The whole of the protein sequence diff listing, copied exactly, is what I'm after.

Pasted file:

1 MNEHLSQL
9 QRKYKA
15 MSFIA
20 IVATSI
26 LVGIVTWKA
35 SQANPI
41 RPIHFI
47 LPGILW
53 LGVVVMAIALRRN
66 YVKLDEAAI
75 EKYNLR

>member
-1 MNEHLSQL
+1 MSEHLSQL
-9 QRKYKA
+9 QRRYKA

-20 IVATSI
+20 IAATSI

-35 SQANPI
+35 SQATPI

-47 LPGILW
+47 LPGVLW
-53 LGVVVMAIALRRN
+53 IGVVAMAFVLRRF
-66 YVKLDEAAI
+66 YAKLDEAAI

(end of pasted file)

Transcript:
1 MNEHLSQL
9 QRKYKA
15 MSFIA
20 IVATSI
26 LVGIVTWKA
35 SQANPI
41 RPIHFI
47 LPGILW
53 LGVVVMAIALRRN
66 YVKLDEAAI
75 EKYNLR

>member
-1 MNEHLSQL
+1 MSEHLSQL
-9 QRKYKA
+9 QRRYKA

-20 IVATSI
+20 IAATSI

-35 SQANPI
+35 SQATPI

-47 LPGILW
+47 LPGVLW
-53 LGVVVMAIALRRN
+53 IGVVAMAFVLRRF
-66 YVKLDEAAI
+66 YAKLDEAAI